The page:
Role of State and Global Capital in the Transformation of Dhaka City
Dhaka enjoys maximum primacy in the urban systems in Bangladesh. As a result demand for land in Dhaka City for developmental purposes has assumed a critical status. Since liberation in 1971, the growth of private sector and its link with global capital have brought major changes in Dhaka’s land use pattern. These changes are manifested in unplanned and irregular expansion of commercial, industrial and real estate development on government owned lands. Quite often government agencies participate in these projects as promoters and even partners overshadowing their regulatory roles. They disregard planning norms and favour certain interest groups at the expense of the poor and underprivileged occupants..
In Bangladesh many agencies have ownership rights overlarge tracts of land in cities. In Dhaka City, for example, the Railway, Public Works Department, Dhaka University, and the Army are institutions which have been occupying large tracts of land since colonial rule. The post-partition era gave opportunity to many more agencies to acquire land, such as, the Water Development Board, the Inland Water Transport Corporation, the Army, Navy, Air Force, East Pakistan Rifles (now BDR), the Ministry of Telephone and Telegraph and other agencies. Each of these agencies have in the process become ‘de-
facto’ land owners and their behavior today is similar to the ‘Zamindars’ of the colonial
and pre-colonial eras as they dictate the ‘use’ or ‘misuse’ of these lands.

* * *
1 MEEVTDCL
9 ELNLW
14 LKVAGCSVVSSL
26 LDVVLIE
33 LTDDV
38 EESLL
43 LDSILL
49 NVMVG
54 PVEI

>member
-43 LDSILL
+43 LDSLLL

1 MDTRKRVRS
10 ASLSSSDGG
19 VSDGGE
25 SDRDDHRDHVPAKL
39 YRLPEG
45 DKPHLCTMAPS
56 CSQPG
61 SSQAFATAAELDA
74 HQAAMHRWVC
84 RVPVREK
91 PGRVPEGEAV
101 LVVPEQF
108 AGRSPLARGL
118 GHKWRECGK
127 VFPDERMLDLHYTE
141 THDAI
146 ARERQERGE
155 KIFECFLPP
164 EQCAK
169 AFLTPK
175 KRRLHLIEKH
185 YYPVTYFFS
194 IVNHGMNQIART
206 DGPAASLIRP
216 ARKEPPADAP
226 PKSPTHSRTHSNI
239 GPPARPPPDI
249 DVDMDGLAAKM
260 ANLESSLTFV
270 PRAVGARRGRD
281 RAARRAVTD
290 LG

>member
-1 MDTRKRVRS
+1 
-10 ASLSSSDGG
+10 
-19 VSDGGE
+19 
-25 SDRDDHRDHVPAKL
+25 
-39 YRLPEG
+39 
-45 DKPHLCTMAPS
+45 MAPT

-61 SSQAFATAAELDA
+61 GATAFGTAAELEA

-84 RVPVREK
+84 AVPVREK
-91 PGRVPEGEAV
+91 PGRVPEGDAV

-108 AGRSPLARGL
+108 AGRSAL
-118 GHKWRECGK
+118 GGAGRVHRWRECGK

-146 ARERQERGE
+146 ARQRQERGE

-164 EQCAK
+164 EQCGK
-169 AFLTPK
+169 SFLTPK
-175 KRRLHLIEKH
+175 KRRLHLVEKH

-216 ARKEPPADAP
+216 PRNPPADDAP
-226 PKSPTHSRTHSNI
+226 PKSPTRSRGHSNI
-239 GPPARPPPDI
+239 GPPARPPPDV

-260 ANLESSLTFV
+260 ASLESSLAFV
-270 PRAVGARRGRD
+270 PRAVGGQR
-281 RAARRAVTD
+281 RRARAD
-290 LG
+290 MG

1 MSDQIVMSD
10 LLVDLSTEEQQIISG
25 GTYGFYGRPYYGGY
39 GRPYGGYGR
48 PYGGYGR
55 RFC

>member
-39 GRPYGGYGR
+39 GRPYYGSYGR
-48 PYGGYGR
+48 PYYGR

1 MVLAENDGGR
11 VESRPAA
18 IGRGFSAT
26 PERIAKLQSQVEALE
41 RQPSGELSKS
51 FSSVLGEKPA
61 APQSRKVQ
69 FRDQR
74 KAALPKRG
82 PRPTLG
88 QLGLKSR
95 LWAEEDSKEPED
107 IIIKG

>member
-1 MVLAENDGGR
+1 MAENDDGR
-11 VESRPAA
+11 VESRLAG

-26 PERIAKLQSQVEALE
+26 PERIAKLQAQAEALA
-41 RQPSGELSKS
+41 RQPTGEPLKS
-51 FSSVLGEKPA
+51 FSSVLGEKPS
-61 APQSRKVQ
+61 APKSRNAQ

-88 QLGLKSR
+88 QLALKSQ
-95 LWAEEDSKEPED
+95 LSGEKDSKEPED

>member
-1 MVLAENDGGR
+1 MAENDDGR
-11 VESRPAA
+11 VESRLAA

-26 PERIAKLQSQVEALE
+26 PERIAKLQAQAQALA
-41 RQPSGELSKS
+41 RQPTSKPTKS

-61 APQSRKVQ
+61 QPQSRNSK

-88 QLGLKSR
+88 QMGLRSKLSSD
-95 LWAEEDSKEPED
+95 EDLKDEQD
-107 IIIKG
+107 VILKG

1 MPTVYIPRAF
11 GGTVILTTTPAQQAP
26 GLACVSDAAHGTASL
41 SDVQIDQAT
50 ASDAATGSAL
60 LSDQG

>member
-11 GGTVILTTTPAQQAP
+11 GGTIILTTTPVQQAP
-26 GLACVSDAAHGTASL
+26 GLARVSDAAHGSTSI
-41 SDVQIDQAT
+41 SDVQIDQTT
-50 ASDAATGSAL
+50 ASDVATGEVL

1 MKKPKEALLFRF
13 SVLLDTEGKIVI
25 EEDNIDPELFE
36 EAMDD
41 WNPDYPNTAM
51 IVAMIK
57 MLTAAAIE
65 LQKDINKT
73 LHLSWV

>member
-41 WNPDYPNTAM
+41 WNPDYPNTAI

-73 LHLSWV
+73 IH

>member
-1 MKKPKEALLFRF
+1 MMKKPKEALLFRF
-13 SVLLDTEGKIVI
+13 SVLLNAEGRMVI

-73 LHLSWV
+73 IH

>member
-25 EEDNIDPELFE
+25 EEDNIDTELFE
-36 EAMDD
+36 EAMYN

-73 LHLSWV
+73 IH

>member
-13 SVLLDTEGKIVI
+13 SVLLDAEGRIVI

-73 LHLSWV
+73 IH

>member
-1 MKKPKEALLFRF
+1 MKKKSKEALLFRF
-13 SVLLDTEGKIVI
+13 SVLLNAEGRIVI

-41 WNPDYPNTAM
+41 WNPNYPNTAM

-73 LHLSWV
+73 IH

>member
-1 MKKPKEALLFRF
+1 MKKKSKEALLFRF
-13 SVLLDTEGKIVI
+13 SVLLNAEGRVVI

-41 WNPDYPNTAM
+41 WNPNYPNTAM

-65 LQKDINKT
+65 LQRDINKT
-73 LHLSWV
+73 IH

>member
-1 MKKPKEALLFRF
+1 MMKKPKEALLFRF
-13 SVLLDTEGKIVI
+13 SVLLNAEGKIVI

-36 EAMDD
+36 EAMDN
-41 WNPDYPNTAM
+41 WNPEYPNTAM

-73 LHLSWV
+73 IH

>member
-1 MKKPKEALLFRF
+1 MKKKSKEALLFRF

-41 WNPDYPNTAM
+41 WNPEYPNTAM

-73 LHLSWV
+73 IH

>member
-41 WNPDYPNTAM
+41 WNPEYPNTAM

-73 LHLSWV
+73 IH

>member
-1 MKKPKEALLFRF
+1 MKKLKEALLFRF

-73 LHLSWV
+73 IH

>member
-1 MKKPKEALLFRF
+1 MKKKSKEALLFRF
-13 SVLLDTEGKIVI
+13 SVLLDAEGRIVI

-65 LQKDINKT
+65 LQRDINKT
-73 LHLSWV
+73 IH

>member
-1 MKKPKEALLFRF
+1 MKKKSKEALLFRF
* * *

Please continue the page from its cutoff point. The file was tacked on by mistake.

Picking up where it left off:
After liberation in 1971, the population of Dhaka city increased rapidly and the pressure on limited urban land increased manifold. The result was gross shortage of land for housing and for related uses for the migrant population. On the other hand, investment opportunities in the capitalist economic system opened avenues for use of land for commercial, industrial and real estate purposes in a big way. The present era of globalization and market-dictated economy has provided a new lease of opportunities to the government, semi-government and even para-state agencies to utilize their vacant and under-used lands for reaping profit.
As a natural corollary, since the1980s Dhaka city has witnessed major changes in land use which do not conform with the master plan of the city and sometimes even contradict the plan guidelines. There has also been a tremendous disparity in the way the administration has allocated land to meet shelter needs of the low-income groups. In fact, settlements on government land that was allotted to house lower grade employees and consequently became high density areas has been gradually cleared of such habitations. At the same time, eviction of slums and squatters settlements on government lands is a regular happening in Dhaka city. More recently, the government agencies and the army have formed partnership to transform these lands into commercial and elite residential
areas in alliance with local and foreign investors. The public service agencies have started justifying theses actions with the excuse of crunch in public resource and the need for public-private partnership which effectively leads to privatization.
The present paper proposes to examine the neoliberal anti-poor policies in Dhaka and analyze the land use pattern of the city highlighting recent changes in the use of public lands. Through case studies it will reveal how lands in prominent locations are being used for commercial purposes that go against public welfare and flout the City Master Plan as well. The paper argues that the State, in association with global capital, participates in so called development works defying their own codes and in the process causing grave humanitarian and environmental concerns. The paper suggests alternatives for better utilization of government lands in a more equitable way.